3. Anytime a player has an ace in their hand, it’s always counted as low.
  4. In order to have a four card Badugi, all of your four cards must be of a different suit and of a different value. For example, if you’re holding the [Ad 5s 7c Th] you would have a four card Badugi, or you would call this hand a “four-card ten”. If your hand was instead [Ad 5s 7c Tc], since your hand has two to a suit, you would have a “three-card seven”. The highest of the cards which have the same suit will be eliminated.

If you have a pair in your hand, for example [2c 6s 9h 9d], you’ll remove one of the cards which are paired. In this case you would have [2c 6s 9h], and it would be deemed a “three-card nine”.

** If you happen to have the same hand as another player, it will be deemed a tie and both parties will receive their bets back.

More in-depth Badugi Strategy

While we believe that all games require a certain amount of understanding of advanced poker concepts, for players transitioning from another game such as Omaha or Hold’em you’ll need to understand that Badugi is of a different breed. It’s not that it’s strategy is complex; Badugi is instead a game that demands greater understanding of thorough poker ideas such as fold equity, implied odds, reverse implied odds and the gap concept. Because there isn’t a ton of information in regards to how to play Badugi most effectively, being able to play the game competently will ultimately require a clear thought process of your own, and the ability to use gathered resources from your opponents and each session to come up with the highest EV plays to succeed.

However, if there was one way to summarize the best approach to Badugi, it’s to play the game with aggression. Just as with most poker genres, being able to win pots both by bluffing and by holding the best hand will increase your win rate dramatically. While we commented briefly on the subject of “snowing” earlier in this article, let’s talk about this particular play a bit more.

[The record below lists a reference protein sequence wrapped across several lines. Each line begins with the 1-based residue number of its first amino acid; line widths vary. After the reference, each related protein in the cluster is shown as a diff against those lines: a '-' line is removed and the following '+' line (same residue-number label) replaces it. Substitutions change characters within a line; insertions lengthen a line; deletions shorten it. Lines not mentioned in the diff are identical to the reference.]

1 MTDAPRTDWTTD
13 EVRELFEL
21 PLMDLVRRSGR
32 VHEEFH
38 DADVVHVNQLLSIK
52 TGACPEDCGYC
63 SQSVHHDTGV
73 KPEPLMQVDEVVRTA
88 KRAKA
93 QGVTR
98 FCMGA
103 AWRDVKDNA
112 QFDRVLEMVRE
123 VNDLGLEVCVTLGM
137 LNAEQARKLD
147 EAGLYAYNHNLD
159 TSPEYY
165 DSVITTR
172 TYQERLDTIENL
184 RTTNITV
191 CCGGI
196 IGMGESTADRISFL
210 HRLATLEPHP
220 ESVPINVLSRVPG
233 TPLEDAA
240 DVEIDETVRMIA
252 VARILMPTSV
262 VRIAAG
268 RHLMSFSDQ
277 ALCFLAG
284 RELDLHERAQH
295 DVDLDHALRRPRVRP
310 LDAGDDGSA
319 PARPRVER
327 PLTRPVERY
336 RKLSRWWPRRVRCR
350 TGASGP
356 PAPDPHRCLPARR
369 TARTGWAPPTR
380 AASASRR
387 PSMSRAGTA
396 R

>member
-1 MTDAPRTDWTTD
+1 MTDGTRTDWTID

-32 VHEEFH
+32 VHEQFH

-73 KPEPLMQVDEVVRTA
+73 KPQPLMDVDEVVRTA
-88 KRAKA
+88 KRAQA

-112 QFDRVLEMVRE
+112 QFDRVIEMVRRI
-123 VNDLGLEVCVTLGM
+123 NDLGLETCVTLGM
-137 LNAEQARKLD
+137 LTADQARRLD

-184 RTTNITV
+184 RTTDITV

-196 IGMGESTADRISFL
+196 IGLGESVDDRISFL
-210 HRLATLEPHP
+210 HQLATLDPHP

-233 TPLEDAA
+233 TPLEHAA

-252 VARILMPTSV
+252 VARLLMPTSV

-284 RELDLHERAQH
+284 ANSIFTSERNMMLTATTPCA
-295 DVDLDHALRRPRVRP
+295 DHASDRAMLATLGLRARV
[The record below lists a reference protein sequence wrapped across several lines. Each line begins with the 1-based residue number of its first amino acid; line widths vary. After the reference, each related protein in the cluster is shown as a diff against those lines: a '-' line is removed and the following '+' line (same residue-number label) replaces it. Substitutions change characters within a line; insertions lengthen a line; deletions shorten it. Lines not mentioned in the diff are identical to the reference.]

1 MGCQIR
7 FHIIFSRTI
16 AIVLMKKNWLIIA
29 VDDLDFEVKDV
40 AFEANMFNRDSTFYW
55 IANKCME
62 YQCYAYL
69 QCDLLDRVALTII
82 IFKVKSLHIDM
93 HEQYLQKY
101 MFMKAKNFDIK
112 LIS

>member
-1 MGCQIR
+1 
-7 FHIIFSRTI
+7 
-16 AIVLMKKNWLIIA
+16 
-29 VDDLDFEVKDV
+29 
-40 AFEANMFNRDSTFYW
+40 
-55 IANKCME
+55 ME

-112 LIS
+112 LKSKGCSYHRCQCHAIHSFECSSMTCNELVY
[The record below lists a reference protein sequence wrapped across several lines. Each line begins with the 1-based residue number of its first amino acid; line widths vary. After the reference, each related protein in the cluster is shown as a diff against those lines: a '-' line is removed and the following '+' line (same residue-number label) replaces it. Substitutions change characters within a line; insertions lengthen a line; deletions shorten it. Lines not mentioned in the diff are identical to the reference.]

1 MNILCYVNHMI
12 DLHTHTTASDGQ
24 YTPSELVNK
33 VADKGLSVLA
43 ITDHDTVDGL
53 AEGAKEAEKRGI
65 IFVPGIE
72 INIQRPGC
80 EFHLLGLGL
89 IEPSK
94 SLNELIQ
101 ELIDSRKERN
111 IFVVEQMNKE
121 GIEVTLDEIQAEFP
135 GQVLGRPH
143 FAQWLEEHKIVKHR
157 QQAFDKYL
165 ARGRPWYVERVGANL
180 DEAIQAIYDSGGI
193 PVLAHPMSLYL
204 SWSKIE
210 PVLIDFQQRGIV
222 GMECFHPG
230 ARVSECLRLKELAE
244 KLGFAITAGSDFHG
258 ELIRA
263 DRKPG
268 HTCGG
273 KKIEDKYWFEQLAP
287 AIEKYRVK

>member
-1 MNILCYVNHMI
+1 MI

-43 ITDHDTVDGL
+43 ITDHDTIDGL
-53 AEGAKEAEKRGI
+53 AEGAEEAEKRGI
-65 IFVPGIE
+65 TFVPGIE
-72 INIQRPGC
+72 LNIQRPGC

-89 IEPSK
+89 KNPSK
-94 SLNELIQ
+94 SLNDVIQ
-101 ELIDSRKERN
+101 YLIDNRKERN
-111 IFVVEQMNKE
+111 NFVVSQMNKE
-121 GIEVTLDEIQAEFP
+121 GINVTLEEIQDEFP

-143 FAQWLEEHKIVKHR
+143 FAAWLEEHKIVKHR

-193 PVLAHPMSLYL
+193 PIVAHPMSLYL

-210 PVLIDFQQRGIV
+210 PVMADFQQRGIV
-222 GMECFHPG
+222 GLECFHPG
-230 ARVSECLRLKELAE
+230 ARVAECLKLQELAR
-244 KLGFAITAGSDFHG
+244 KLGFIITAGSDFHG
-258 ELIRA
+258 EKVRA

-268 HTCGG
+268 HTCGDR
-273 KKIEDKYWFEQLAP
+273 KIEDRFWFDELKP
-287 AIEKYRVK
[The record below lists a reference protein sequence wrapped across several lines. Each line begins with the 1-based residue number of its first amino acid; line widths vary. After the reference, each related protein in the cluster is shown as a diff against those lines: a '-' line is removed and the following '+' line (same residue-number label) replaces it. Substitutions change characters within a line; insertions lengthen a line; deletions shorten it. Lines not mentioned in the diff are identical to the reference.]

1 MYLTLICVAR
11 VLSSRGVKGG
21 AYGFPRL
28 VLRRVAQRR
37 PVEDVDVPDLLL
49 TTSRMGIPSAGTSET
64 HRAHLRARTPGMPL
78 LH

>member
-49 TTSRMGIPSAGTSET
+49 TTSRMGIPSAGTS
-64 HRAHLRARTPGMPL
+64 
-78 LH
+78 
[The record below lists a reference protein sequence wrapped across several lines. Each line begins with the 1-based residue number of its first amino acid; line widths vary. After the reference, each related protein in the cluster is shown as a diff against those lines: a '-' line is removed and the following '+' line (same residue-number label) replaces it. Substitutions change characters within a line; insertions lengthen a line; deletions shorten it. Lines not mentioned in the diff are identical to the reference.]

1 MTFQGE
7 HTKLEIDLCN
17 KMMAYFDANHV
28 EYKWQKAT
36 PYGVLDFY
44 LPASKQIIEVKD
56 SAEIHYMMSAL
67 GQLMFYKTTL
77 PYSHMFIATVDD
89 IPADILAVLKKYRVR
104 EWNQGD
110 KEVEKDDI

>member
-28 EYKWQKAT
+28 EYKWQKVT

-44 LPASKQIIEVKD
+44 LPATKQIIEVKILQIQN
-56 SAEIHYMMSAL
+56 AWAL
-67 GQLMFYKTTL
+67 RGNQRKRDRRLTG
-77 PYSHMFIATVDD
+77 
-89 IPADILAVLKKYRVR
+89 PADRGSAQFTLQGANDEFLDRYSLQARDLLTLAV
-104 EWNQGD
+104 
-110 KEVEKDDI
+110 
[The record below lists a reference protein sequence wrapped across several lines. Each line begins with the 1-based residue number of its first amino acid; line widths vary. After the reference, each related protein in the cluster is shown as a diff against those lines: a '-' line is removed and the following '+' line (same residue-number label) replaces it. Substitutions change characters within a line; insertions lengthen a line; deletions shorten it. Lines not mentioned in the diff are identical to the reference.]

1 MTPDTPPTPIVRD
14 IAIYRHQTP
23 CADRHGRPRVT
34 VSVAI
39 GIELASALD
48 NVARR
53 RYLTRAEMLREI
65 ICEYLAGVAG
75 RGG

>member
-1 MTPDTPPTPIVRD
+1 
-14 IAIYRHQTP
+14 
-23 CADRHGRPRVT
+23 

Snowing

Since Badugi is a draw game, you will be able to gain more information about the strength of your opponents’ hands by seeing how often and how many cards they draw during each round. Because of this added information, players who pay acute attention to an opponent’s patterns should notice that their hand is likely very weak, and they should “snow” to relay the perception of strength, and take the pot with fold equity regardless of hand strength.

The problem lies in that many inexperienced players will implement a snow during bad spots, making it easy for an opponent to catch their bluff. It’s not always a bad thing, as sometimes we do want to get caught snowing to be paid off later, however our goal is to effectively snow as much as possible without giving too much information away to our opponents. The fact of the matter is, the best Badugi players will adjust to your play correctly and call you with reasonable frequency – those who believe you’re a maniac should eventually spew money to you in instances where you always have the goods.

Starting Hand Guidelines

Before we get too much into how to win, snow and strategize in Badugi, let’s take a look at a general guideline for starting hands based on position (this isn’t a rulebook, merely an OK guideline):

Early Position: Since there are more players behind us yet to act, we want to have a better starting range of hands here. We’ll be playing somewhat tight. We recommend playing any hand that has three cards less than six, or if you have a hand that contains two wheel cards such as A, 2, 3 or 4, you can extend that range to a three-card seven or three-card eight Badugi.

Middle Position: We’re going to expand a bit here, but not too much, especially if the players behind us are good and play well in position. We don’t want to be too tight, however, because we’ll become very predictable. Let’s play any three-card Badugi or seven and under (maybe eight depending on skill), and we’ll also open raise with any hand that’s a two-card Badugi if we have a strong wheel card to accompany it.

Late Position: We want to be more aggressive when we’re in late position or on the button, and we can use our position to snow and represent strength if our opponent is terrible or showing weakness. We’ll open raise with any two-card Badugi five or less, any three-card Badugi eight or less, and with low suited hands for blocking/snowing purposes.

Knowing When and When Not to Draw